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the latter part of August, 1880, when Steele filled his experimental silo, which was originally a root cellar holding about twenty-five tons. Steele stated he then thought it was too late, but got help and filled it in one day, working until eleven o'clock at night. Although in after years he had poor silage, due to cutting too early, he stated to the writer that there was never better ensilage made than that of his first year, although he did not know it at that time.
In 1881 Steele extended the walls of the old root cellar up into the haymow, bringing the top of it even with the eaves. This made the size of the silo fifteen by sixteen by twentythree feet deep, twelve feet above the ground and eleven feet below. This silo was of stone construction, doubleboarded with building paper between, to serve as an insulation against cold. It has been in continuous use ever since and appears to be as good today as when it was built. Steele states he has never had a bit of frozen silage in this silo. He met with such success that other dairy farmers built silos soon after. Steele probably did more to popularize the silo in the early days than any other man in this state. He gave instructions to farmers in the vicinity as well as to the institute men who came to see his silo.
Steele also built a round silo before this type of construction became popular. His father at the time they were making maple sugar had a large tub to hold maple sap, and it was from this he conceived the idea of making a round silo. In 1888 he built the round silo which was eighteen feet in diameter and thirty feet high. It was built of two-bysix staves and lasted twenty-seven years.
On November 8, 1880, Steele was elected a member of the state legislative assembly. He was a member of the agricultural committee, and it was through his influence that Dean Henry was able to get an appropriation of $4,000 to experiment on ensilage and sugarcane, as he was the only one in the assembly who had a silo or knew anything about
ensilage. On account of Mr. Steele's successful experiments the vicinity about him became the first silo building community in the state. Some of these old silos are still in use, the most notable being the one built in 1882 by J. W. Hays, which has been in continuous use since then.
In 1881 Dean Henry of the University of Wisconsin built a silo twenty-seven by twelve by fifteen feet deep. The walls were of rubble sandstone eighteen inches thick, the inside being smooth with cement. This silo was not a complete success on account of the porosity of the walls. When ready to fill this silo, Dean Henry thought the event of such importance as to warrant putting notices in the city papers and sending out postal cards inviting prominent farmers from different parts of the state to witness the work, which was to start on August 5, 1881. This silo was opened November 29, 1881. Upon being offered the ensilage, three out of twelve farm cows refused to eat it. Those that ate seemed puzzled over it, and showed plainly by their cautious mincing manner that they could not quite understand what it was. Those that refused it entirely at first, soon fell to tasting it, and after four or five feeds they all ate it as naturally as hay. The first experiment performed was a feeding trial between meadow hay and ensilage. The result was in favor of the ensilage.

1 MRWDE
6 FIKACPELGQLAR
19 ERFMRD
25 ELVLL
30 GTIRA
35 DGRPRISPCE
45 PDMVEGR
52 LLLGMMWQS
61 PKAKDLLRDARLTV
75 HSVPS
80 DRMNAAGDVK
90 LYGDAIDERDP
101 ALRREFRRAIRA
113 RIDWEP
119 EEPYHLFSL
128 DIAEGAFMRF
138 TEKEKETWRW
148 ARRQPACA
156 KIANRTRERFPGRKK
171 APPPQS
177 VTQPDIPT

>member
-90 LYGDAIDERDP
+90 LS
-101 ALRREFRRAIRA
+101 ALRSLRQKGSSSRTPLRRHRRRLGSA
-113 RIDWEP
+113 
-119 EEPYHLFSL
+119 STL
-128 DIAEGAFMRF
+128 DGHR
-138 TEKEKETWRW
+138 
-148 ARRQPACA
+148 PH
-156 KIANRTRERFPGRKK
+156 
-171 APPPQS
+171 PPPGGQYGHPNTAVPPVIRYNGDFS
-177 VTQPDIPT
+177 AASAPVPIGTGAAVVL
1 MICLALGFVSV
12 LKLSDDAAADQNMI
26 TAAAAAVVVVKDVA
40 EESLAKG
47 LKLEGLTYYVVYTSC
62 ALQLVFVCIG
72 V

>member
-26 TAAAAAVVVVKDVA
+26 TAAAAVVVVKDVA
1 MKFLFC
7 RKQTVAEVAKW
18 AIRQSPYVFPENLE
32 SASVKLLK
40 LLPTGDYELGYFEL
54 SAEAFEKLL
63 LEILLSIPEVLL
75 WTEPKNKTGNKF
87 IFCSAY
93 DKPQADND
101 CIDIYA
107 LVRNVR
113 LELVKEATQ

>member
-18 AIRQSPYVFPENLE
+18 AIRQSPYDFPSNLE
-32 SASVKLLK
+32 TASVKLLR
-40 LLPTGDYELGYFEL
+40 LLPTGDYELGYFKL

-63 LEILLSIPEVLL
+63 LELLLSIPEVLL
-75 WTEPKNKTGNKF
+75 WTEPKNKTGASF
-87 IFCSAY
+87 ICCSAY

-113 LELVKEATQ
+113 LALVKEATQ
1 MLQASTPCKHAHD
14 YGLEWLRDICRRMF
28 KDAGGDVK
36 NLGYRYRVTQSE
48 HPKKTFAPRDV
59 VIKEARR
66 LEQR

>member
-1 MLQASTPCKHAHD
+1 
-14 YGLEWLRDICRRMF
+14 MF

Most of the farmers in the state were feeding fodder corn in the bundle or sheaf. They wanted to know if there was any material loss in this method of feeding, and if so whether it would pay to use the silo to save such loss. The next year Dean Henry attempted to solve this problem. He built, that summer, a silo extending into an embankment fifteen feet, having a width of twelve feet. This silo was filled on September 4 and 5; the feeding experiment commenced on November 16 and ended January 5. The results of this experiment showed that in amount of food obtained, ensilage exceeded the fodder by fifty per cent. Further, the
ensilage-fed cows produced ten per cent more milk and eleven per cent more butter. The cows fed on fodder corn drank in the trials 6.841 pounds of water, while the ensilagefed cows drank only 1.061 pounds. Dean Henry's next experiment was a comparison between hay and ensilage fed to calves, which was begun on January 7, 1882, and ended January 30. This experiment also was very favorable to ensilage. Little more was done until 1887, when low prices for agricultural products drove farmers to studying how to reduce the cost of feed. It was for this reason that no other single question attracted so much attention in the institutes during the two previous winters as did the subject of silos and ensilage. During this year Dean Henry, with the assistance of the late Professor F. W. Woll, constructed six experimental pits in which to preserve different varieties of corn. Feeding experiments similar to those performed before were carried on, and the results were in favor of the silo. It was shown that ensilage-fed cows would maintain a flow of milk for butter fully equal to or more than that produced by those feeding on dry fodder. It was further shown that twice the amount of food could be stored in a given space in the shape of ensilage as in the form of hay.